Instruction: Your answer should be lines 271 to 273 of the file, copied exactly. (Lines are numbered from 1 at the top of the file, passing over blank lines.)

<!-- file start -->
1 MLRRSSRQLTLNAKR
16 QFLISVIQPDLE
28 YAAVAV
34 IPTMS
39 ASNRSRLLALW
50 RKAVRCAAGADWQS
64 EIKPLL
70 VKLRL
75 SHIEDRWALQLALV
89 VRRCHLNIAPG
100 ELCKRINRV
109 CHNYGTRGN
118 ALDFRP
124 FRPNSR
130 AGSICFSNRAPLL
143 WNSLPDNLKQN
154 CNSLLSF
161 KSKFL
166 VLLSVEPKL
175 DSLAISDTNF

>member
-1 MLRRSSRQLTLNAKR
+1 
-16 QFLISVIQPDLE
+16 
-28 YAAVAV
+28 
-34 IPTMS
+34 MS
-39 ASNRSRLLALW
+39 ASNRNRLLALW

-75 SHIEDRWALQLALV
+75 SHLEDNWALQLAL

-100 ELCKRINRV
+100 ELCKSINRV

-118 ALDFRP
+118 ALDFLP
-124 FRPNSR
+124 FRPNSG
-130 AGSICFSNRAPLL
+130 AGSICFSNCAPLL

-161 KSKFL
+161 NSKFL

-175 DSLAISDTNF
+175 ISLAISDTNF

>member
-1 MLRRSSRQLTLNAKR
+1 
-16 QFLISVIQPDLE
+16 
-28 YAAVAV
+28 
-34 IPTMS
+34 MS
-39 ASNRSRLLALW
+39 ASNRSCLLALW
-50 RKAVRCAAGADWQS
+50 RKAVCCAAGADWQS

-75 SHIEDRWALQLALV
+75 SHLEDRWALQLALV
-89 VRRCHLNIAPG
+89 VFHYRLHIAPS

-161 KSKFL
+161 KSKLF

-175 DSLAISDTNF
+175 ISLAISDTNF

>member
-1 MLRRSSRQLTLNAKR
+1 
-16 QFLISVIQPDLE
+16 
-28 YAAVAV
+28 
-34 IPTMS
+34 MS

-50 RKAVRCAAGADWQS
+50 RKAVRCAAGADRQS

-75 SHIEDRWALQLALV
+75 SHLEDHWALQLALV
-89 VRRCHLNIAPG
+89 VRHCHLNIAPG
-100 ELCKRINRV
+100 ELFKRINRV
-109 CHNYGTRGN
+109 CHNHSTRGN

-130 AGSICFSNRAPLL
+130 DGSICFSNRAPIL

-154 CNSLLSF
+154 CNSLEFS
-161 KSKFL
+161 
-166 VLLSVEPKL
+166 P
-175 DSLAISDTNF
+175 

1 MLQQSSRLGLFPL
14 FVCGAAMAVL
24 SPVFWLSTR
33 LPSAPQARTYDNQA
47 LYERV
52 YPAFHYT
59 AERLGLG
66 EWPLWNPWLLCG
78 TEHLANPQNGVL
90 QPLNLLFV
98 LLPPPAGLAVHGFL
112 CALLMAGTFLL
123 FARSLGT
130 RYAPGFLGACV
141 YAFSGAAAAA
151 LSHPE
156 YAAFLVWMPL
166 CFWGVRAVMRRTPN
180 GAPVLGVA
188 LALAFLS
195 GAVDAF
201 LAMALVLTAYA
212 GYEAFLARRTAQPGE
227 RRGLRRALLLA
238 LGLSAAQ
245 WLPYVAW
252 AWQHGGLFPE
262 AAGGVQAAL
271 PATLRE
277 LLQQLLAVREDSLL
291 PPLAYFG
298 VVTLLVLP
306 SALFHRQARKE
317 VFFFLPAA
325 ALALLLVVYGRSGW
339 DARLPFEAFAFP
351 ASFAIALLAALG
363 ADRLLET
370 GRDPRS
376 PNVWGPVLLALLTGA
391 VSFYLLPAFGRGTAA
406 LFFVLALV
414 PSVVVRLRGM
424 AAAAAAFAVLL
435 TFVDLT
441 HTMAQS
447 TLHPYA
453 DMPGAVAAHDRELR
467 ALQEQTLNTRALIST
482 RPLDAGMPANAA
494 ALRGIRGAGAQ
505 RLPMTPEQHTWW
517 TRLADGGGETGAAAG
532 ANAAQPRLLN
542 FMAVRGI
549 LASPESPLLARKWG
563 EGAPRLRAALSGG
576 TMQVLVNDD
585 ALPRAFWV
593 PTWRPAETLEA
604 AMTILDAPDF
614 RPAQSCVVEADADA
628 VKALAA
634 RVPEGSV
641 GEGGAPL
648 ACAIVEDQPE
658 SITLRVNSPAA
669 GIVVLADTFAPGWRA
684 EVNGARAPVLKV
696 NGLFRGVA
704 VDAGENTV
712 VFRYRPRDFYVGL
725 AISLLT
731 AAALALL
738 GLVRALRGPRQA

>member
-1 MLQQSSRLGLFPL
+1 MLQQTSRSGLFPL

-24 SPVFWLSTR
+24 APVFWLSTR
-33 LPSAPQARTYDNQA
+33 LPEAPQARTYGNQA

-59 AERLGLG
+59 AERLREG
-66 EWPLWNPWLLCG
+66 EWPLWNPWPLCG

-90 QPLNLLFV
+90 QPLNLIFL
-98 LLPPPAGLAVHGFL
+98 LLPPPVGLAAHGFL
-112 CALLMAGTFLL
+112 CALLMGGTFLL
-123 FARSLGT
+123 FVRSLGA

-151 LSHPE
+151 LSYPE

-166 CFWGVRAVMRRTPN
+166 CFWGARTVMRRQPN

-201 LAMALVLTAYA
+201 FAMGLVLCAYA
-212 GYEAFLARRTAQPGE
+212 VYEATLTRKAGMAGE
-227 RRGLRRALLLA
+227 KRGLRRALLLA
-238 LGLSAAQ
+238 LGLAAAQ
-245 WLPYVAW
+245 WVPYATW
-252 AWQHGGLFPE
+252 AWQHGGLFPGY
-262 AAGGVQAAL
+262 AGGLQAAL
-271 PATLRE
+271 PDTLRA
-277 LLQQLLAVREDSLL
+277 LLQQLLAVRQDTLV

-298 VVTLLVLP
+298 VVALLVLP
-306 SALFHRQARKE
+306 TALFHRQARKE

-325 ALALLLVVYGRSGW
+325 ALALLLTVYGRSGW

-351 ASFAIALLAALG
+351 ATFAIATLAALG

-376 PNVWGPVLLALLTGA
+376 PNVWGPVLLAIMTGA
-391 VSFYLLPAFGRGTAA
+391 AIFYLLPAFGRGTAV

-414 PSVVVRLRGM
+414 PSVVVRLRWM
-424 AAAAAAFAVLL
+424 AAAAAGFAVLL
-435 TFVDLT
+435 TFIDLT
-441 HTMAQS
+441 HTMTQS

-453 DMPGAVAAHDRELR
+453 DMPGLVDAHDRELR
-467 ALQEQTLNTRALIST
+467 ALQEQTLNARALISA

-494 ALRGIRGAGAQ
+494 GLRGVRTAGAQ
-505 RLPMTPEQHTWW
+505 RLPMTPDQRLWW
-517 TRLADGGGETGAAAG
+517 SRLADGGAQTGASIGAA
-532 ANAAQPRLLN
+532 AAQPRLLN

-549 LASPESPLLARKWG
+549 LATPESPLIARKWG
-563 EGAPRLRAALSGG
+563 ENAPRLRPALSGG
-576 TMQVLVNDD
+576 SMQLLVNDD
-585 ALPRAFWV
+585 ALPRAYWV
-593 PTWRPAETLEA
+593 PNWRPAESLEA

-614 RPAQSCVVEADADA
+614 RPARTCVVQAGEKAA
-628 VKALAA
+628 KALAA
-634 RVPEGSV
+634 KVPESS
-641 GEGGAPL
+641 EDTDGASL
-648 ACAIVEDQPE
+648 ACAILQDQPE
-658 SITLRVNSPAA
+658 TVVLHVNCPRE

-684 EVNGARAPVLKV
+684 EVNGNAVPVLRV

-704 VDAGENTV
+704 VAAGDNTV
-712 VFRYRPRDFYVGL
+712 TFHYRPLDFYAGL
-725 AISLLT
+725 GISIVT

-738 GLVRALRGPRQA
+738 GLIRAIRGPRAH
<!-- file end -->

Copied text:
+712 TFHYRPLDFYAGL
-725 AISLLT
+725 GISIVT